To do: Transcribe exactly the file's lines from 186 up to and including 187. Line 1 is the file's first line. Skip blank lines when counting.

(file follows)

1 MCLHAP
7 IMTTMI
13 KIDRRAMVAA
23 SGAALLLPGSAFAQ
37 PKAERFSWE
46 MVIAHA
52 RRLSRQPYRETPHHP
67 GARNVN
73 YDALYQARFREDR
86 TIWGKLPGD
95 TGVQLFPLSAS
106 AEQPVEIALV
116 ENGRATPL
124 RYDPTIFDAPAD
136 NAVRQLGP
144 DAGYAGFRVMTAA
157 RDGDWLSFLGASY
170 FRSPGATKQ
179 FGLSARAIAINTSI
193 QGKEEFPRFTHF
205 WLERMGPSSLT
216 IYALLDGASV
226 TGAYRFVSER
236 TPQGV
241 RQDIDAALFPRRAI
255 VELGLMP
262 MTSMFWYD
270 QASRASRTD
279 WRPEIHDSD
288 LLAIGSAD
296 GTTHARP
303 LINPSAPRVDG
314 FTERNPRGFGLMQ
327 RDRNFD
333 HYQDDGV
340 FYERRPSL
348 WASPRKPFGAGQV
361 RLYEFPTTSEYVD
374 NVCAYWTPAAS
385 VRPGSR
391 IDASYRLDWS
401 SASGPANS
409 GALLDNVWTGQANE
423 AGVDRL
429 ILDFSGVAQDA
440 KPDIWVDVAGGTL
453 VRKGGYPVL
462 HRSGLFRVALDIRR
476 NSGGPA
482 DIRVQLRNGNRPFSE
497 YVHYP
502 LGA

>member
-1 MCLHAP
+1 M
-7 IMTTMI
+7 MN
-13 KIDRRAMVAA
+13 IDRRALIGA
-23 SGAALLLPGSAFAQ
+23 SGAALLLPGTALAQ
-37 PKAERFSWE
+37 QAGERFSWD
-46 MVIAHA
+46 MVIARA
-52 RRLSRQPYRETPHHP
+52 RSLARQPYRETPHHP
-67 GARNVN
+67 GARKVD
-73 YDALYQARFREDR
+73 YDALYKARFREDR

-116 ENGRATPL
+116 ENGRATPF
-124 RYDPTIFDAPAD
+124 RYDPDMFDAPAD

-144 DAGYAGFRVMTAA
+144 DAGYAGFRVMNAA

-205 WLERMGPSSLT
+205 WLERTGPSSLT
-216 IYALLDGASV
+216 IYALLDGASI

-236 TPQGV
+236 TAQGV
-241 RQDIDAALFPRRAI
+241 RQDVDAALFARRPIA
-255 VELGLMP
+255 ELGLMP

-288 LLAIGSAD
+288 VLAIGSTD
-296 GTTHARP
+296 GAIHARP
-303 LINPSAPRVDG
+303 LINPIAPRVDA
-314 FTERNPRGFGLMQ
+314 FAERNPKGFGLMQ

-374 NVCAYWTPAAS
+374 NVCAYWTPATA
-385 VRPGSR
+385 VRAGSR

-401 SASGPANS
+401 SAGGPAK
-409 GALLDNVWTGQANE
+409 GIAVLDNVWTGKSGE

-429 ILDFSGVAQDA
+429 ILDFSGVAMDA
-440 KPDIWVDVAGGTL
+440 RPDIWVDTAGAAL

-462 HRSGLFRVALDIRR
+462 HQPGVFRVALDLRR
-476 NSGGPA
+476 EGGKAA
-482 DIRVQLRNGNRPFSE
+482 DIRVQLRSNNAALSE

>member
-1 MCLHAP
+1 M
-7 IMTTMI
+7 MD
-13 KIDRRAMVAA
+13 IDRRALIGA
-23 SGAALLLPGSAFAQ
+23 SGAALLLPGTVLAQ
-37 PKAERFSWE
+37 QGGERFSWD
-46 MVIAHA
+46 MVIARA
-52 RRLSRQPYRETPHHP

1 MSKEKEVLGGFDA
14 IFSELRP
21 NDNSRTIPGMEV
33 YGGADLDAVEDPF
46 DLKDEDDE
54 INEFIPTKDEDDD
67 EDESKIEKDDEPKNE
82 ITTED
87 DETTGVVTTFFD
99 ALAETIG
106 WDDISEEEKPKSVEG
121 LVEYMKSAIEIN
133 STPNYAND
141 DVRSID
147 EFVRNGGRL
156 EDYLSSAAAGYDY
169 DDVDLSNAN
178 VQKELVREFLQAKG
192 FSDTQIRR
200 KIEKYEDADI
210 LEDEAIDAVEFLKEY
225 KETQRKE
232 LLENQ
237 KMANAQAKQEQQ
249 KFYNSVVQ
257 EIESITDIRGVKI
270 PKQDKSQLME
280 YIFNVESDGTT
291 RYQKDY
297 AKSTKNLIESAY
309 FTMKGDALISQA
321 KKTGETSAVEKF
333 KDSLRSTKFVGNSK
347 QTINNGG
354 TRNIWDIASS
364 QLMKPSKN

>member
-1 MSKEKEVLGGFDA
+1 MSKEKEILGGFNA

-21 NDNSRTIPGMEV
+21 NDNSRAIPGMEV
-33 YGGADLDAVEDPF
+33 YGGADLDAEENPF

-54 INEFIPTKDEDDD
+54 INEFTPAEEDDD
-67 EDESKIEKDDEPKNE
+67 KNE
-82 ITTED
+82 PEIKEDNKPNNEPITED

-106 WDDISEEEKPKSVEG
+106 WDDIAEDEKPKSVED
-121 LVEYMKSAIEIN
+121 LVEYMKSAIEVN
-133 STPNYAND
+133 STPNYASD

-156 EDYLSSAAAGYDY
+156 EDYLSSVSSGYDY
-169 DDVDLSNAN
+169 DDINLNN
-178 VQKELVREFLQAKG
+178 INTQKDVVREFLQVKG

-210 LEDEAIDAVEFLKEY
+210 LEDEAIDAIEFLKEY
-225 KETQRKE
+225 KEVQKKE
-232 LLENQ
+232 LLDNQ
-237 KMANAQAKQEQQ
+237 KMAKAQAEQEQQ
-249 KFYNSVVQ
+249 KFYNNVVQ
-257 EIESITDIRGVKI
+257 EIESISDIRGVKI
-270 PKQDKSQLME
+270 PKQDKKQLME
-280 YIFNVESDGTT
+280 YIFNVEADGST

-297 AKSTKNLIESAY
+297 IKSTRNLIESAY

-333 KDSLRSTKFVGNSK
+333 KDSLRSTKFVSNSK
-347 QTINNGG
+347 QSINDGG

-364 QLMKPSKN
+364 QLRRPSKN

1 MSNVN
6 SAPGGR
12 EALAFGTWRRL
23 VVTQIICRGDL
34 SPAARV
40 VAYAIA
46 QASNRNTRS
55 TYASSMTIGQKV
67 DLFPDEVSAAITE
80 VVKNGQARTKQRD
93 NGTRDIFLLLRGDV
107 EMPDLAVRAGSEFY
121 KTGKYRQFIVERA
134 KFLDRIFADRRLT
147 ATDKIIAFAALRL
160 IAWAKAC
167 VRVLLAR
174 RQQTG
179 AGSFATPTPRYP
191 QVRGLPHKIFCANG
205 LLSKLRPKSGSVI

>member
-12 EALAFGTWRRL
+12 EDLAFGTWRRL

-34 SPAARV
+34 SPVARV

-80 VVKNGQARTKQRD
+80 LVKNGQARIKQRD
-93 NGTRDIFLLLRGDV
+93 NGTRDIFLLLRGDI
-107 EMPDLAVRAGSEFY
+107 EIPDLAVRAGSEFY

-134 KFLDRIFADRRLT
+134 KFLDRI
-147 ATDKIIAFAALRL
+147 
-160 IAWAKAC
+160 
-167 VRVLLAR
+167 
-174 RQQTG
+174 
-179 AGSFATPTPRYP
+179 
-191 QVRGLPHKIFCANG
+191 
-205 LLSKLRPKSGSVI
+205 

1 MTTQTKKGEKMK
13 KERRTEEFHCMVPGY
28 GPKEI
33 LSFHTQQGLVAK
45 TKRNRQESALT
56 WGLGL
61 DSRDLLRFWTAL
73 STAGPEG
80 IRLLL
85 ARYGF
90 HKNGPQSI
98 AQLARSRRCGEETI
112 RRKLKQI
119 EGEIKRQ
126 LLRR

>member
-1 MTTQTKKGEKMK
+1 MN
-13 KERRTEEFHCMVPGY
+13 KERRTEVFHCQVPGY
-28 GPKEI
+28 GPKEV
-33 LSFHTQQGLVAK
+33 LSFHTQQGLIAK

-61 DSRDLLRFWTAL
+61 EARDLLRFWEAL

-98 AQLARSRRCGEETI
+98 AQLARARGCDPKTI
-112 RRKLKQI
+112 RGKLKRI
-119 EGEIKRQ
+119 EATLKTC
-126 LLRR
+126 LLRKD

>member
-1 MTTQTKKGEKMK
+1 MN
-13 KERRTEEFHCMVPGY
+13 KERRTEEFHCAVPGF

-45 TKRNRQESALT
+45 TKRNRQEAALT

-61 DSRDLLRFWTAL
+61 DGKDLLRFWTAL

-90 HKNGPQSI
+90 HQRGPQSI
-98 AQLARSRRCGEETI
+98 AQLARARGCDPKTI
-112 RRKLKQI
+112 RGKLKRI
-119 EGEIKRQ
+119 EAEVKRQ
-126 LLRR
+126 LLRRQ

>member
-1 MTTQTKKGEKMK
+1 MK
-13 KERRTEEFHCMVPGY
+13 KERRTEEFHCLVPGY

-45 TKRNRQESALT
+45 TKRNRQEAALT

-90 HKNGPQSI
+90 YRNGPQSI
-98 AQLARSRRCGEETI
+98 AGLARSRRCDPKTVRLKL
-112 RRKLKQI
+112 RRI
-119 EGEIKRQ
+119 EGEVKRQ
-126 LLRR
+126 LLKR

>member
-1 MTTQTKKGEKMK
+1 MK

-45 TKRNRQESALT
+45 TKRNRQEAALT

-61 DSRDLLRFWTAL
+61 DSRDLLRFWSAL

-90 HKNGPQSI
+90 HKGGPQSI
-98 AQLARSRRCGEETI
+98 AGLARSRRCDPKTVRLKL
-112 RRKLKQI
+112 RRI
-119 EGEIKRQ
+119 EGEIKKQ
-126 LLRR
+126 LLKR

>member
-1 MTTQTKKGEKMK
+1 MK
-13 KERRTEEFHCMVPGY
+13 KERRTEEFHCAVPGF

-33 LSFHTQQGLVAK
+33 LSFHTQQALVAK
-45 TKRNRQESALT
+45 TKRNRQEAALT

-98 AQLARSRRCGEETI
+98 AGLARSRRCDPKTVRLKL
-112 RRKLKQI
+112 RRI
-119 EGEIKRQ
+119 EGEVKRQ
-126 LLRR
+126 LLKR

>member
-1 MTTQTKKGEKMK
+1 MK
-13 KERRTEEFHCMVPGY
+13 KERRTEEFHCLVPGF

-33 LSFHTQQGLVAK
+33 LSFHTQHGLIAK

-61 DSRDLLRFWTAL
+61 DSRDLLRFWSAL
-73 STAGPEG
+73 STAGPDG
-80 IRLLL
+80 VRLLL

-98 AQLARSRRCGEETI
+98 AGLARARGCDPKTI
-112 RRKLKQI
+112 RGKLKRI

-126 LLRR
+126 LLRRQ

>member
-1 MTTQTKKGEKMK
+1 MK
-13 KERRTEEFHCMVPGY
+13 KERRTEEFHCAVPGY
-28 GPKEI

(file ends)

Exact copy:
+169 DDINLNN
-178 VQKELVREFLQAKG